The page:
This is an introductory look at the science of Internet marketing. I will discuss a) Internet marketing frameworks for topics such as online consumer buying behavior, establishing and maintaining customer relationships, integrating the Internet into a marketing program and coordinating online and offline marketing practice, and b) issues in Internet marketing, such as community, privacy and auctions. I will also investigate aspects of website design, consumer behavior and satisfaction, and the Internet marketing mix -- pricing, product, distribution, communication and community. In e-commerce sites the crucial design parameters are efficient navigation and search, along with speed to the final "place order" button. During the "dot-com" market bubble many new e-commerce sites spent fortunes of their investors' money on elaborate Macromedia Flash or digital video presentations and quickly failed some went bankrupt before the site was launched. Meanwhile, the Web's most successful commerce sites kept things technically simple and basic. Amazon, eBay, Yahoo!, and other successful Web commerce sites use remarkably spare page design schemes and simple text- or tab-based navigation systems. Another area where e-commerce sites often fail is in providing search engines that are smart enough to "degrade gracefully" when there is no exact match to a request. If a shopper types in "PDA" and the inventory fails to turn up any products by that exact name, the search engine should default to a list of "personal digital assistants" made by various manufacturers. Amazon has experimented with various tab systems as the site has grown, but the choice of tabs as a navigation system was wise tabs are one of the few real-world graphic navigation metaphors to have translated to the screen. Tabs work with only about eight or fewer choices, however. As tabs multiply, their sheer number creates confusion. Amazon's order processing screens are also a model of navigation...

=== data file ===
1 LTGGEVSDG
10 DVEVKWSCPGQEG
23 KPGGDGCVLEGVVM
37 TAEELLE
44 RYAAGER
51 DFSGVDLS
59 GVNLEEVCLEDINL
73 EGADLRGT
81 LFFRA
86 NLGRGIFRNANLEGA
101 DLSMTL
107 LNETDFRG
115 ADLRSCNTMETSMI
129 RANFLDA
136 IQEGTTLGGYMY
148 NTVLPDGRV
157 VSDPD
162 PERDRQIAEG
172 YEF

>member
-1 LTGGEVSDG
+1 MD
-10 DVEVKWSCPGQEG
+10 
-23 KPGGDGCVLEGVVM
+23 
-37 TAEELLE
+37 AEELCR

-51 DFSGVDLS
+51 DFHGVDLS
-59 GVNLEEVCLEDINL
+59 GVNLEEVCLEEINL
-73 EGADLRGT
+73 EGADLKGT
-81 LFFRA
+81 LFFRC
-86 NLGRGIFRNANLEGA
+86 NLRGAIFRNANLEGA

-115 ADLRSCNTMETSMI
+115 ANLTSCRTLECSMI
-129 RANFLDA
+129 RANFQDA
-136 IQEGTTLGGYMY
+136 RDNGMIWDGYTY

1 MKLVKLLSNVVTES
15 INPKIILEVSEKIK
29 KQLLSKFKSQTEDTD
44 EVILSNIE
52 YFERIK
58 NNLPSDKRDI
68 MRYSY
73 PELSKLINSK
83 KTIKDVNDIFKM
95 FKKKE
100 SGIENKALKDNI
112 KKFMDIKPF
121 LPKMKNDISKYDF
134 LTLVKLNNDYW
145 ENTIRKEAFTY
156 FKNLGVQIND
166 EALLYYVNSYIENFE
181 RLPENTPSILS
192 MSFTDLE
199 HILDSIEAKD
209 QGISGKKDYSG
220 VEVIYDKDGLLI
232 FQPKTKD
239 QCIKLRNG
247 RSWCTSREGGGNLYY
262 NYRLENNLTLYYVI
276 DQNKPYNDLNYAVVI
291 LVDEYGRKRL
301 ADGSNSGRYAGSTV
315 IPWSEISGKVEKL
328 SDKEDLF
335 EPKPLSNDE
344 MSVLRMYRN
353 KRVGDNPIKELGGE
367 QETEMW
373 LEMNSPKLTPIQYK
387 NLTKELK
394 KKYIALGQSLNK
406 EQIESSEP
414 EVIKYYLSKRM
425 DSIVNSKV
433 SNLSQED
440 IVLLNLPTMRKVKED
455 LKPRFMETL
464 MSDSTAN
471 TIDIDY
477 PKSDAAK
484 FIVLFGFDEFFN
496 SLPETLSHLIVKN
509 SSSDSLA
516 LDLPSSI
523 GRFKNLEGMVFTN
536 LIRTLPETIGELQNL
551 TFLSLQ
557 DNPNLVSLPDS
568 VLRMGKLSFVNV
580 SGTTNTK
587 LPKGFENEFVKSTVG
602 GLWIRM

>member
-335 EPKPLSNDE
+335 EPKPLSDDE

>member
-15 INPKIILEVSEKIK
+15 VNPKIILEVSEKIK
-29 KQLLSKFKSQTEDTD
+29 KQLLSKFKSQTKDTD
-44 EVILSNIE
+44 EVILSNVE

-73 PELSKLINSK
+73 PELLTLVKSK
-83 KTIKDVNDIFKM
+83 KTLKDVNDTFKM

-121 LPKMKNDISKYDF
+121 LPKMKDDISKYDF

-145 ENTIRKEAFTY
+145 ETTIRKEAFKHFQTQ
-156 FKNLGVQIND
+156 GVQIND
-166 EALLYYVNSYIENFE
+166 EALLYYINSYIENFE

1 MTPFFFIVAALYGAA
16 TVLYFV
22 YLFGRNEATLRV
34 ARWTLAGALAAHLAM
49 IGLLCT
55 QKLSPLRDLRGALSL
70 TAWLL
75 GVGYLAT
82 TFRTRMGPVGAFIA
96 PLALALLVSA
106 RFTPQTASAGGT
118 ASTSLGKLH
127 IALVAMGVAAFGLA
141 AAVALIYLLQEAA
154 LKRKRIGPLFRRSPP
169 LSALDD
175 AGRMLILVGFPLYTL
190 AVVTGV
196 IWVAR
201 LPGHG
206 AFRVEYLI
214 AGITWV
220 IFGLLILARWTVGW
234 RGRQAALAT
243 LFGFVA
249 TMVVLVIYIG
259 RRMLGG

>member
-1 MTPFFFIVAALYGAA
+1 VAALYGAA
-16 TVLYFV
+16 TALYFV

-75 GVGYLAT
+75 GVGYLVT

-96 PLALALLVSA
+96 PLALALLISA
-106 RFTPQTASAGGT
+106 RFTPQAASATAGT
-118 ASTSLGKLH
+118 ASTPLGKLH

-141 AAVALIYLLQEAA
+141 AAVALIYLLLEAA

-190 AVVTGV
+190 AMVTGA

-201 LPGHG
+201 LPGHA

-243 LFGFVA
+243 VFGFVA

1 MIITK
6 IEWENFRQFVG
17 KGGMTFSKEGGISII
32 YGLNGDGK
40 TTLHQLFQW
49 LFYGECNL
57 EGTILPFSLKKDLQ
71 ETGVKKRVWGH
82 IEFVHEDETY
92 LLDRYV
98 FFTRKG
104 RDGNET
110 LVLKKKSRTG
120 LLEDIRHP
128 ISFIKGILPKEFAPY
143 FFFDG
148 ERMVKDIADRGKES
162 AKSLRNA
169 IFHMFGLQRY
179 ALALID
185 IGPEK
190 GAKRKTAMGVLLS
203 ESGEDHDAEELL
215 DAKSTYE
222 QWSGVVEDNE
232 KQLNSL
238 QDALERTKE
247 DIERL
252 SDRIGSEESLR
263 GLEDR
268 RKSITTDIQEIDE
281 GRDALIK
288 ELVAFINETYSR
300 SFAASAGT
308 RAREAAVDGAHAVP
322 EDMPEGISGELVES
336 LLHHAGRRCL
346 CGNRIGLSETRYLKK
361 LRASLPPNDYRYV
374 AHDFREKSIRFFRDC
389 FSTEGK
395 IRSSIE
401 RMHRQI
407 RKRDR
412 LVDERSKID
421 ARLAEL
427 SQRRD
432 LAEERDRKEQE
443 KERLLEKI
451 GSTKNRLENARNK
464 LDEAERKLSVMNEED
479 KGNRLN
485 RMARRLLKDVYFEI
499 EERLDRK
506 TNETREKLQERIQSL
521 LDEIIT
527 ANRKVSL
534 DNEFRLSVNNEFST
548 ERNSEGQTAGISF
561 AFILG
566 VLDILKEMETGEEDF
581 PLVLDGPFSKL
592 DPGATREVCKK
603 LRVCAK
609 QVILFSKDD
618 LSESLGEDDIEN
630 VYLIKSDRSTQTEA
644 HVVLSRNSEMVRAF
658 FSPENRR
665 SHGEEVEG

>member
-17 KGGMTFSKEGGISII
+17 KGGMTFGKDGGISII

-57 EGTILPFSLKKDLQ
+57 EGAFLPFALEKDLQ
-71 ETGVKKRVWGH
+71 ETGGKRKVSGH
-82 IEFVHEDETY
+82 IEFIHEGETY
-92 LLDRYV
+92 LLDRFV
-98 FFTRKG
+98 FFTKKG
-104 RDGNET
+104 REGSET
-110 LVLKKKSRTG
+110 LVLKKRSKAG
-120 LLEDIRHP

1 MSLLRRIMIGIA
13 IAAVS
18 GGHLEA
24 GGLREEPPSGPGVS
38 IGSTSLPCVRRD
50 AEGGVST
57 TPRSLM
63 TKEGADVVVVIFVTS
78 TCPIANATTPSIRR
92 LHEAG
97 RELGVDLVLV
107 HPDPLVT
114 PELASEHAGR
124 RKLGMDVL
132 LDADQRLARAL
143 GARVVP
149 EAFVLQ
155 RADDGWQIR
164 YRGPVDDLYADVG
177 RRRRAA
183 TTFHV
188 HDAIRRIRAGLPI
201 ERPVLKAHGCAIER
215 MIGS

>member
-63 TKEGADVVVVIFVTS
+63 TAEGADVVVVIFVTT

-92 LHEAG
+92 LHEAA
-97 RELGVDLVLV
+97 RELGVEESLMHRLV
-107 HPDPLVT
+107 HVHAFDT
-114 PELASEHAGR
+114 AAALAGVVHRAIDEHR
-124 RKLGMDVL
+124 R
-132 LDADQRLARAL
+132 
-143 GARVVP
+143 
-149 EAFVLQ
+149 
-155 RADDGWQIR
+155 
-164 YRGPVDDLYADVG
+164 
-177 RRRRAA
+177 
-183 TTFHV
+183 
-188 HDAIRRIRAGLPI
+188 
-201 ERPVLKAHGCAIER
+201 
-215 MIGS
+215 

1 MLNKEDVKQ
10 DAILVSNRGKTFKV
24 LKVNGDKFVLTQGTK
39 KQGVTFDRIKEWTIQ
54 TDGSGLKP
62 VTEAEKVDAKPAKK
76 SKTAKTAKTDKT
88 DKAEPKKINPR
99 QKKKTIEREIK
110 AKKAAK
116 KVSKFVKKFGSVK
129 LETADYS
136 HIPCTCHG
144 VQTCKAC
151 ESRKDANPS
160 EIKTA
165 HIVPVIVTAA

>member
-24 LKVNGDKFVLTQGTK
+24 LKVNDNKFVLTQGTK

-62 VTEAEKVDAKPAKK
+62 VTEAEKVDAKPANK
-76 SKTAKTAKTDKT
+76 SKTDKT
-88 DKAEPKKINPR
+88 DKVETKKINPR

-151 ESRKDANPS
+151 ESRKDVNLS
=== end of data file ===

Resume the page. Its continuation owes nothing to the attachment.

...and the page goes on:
Please join StudyMode to read the full document